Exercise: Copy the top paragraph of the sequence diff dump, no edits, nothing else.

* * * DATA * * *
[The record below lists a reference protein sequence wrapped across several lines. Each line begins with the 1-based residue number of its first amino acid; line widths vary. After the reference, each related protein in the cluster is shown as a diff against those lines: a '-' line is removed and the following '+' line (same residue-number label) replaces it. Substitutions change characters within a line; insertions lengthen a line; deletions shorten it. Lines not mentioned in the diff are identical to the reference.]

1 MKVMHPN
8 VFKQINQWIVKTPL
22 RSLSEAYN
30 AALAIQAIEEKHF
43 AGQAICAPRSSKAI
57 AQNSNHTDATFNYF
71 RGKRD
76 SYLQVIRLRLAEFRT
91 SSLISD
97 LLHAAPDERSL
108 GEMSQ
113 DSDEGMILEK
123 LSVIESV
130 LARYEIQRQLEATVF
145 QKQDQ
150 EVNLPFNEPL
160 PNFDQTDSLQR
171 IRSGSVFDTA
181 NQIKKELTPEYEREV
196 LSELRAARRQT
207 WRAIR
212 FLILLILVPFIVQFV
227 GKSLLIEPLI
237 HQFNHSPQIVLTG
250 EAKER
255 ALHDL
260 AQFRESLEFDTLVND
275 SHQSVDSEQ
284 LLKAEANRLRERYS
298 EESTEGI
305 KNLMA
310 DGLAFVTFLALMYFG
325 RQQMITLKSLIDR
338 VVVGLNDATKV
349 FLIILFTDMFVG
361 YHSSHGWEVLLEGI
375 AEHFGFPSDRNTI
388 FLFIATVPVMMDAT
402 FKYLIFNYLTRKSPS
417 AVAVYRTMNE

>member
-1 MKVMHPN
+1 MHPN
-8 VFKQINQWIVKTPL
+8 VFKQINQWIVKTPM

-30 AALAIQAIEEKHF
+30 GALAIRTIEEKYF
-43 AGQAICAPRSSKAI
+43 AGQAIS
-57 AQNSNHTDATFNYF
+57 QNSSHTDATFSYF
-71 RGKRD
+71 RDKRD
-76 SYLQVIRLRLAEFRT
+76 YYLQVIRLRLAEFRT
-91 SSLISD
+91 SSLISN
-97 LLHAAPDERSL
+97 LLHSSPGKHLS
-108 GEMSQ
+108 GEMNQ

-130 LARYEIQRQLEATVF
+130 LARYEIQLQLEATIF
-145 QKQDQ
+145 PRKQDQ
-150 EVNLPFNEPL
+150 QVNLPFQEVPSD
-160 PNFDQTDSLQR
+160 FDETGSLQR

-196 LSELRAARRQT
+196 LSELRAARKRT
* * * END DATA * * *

[The record below lists a reference protein sequence wrapped across several lines. Each line begins with the 1-based residue number of its first amino acid; line widths vary. After the reference, each related protein in the cluster is shown as a diff against those lines: a '-' line is removed and the following '+' line (same residue-number label) replaces it. Substitutions change characters within a line; insertions lengthen a line; deletions shorten it. Lines not mentioned in the diff are identical to the reference.]